Family Place Rededicates Safe Campus After Winter Storm Uri Damage

Several months after its Safe Campus suffered damages during Winter Storm Uri, the Family Place rededicated its repaired building on July 14.

PHOTO: Courtesy Plug Public Relations

The Family Place, the largest family violence agency in Texas, faced such extensive damage as broken pipes and soaked insulation as a result of the February storm.  

As the ceiling of the 21-year-old building caved in, Family Place CEO Paige Flink took to Twitter to ask the community for help.  An outpouring of support came from the community: After seeing her tweet, the Rev. George Mason offered for them to stay at the Wilshire Baptist Church, the city of Dallas provided busses to transport the 52 women and 71 children staying at the Safe Campus, the Salvation Army donated cots for clients to sleep on, and Dallas Mayor Eric Johnson turned off the water to prevent further damage.  With Family Place clients safely relocated, Flink focused on finding a semi-permanent place for them to stay while the Safe Campus was reconstructed.

“We started calling every hotel we could locate,” said Paige Flink, CEO of the Family Place.  Eventually, Flink and the development team found an extended-stay hotel that clients stayed at during the Safe Campus reconstruction.

The damage to the Safe Campus was more extensive than Flink thought; 60% of the building had been damaged.  Among the casualties the building faced were broken pipes, soaked insulation, and a broken fire suppression system.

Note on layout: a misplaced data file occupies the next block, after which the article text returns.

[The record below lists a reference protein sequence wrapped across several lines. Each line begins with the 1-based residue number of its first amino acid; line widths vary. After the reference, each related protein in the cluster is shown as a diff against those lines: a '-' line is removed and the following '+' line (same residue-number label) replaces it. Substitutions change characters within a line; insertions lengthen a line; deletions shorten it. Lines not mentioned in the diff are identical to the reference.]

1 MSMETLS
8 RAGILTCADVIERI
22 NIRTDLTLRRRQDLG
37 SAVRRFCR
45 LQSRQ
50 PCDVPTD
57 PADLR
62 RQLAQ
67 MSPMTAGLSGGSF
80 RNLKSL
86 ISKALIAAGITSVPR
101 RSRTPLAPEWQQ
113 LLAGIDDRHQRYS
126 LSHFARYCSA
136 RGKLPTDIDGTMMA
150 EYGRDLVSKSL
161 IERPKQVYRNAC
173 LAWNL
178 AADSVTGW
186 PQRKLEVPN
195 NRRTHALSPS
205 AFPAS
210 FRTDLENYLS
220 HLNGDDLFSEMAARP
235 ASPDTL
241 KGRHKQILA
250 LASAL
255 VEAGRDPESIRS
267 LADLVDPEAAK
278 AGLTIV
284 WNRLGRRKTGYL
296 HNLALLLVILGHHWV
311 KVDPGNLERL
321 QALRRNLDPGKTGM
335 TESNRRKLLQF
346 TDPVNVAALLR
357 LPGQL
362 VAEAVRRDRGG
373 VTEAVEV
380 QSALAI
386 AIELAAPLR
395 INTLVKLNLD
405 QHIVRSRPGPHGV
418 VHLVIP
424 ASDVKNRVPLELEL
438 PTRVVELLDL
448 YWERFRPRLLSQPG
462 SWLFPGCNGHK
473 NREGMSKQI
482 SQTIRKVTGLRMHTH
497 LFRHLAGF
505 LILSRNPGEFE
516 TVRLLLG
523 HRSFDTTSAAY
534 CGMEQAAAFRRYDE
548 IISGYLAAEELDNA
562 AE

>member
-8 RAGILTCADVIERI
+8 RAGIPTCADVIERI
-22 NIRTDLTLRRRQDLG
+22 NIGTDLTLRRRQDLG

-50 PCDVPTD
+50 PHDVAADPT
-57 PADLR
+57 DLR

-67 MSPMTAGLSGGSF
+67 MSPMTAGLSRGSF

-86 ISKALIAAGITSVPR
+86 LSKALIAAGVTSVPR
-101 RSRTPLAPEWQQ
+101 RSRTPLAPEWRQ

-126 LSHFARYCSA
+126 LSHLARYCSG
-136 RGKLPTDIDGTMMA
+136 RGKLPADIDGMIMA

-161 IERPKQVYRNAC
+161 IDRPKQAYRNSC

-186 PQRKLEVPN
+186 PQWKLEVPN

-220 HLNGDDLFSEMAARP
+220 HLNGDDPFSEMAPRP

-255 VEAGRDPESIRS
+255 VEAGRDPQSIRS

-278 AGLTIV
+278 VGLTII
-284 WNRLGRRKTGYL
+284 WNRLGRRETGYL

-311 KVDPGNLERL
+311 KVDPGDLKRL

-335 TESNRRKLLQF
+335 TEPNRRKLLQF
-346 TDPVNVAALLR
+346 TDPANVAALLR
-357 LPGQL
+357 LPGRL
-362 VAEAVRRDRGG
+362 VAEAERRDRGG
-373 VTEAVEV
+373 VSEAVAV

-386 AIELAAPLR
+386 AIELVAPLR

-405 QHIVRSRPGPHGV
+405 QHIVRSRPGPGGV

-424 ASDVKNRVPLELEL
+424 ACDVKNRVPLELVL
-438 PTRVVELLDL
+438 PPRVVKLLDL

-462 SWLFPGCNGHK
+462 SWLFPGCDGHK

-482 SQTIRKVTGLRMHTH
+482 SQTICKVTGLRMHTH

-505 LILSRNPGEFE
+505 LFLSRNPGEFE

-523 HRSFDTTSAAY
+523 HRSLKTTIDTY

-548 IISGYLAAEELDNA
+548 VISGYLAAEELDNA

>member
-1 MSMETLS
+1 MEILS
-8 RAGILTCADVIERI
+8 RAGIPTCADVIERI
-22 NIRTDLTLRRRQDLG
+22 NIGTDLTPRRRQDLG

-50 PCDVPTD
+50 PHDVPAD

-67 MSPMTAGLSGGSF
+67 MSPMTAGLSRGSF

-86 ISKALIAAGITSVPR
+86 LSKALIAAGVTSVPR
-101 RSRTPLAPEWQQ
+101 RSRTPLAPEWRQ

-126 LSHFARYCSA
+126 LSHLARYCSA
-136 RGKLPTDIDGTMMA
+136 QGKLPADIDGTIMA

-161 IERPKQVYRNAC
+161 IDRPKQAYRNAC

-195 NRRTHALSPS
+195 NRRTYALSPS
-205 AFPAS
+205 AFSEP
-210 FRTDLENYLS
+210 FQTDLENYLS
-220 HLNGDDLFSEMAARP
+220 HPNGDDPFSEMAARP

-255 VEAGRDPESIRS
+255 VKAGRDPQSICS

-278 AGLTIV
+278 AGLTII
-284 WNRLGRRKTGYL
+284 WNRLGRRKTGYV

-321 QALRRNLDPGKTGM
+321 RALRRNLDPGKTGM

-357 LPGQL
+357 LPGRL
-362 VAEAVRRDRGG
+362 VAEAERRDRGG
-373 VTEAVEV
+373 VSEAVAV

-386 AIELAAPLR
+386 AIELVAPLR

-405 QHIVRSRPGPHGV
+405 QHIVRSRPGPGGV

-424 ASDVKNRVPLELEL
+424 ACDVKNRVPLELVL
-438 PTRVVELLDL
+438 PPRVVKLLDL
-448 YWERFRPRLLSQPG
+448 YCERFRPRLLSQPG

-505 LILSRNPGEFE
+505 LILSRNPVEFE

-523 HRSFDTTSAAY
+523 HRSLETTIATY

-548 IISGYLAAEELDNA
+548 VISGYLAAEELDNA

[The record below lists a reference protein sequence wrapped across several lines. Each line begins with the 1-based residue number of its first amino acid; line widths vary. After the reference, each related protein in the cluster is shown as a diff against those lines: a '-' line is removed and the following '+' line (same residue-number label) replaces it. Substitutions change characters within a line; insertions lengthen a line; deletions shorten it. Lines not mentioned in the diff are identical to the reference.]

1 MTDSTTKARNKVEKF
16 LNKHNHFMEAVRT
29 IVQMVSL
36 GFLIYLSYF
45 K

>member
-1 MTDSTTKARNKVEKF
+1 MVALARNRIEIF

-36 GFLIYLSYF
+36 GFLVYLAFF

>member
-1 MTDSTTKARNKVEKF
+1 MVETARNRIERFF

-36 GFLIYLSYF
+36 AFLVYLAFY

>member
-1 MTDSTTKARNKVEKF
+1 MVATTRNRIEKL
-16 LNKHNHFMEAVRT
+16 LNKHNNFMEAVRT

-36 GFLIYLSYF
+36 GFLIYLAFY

Despite the grim report, the Family Place received an abundance of donations from within the community, as well as across the country.  Large corporations like Toyota and Reliant made gifts to the Family Place, and Dallas sports teams like the Dallas Mavericks, the Dallas Stars, and the Texas Rangers also made contributions. 

“The outpouring was everywhere,” said Flink. 

Some donations even crossed international lines, with contributions flying in from different countries.  

“It was surprising how people could totally relate,” said Flink. “What it told me was people understood the plight of a woman who is a victim of domestic violence.”

The Family Place used the donations to cover expenses that insurance could not, such as wrapping the pipes and installing a generator.  The generator, other than powering the lights and air conditioning, is especially important because it powers the security gates.  When the electricity would fail due to the Texas heat or thunderstorms, they would have to hire police to keep their clients safe.

Donations also helped fund a variety of improvements and additions to the building, such as a new security and fire alarm system.  They were also able to paint the walls, put in new flooring, and replace the beds that were damaged during the winter storm.

At the ceremony, Johnson spoke and Mason rededicated the building.  During the ceremony, the building was renamed “Sally’s Place” in honor of longtime supporter Sally Hoglund, a Dallas philanthropist. 

“We are so grateful to everyone who donated funds and services to make sure our clients were cared for in the interim, and have a beautiful facility to return to that will serve our community for years to come,” said Flink.

The Family Place is a nonprofit organization dedicated to empowering victims of family violence.  For more information, visit

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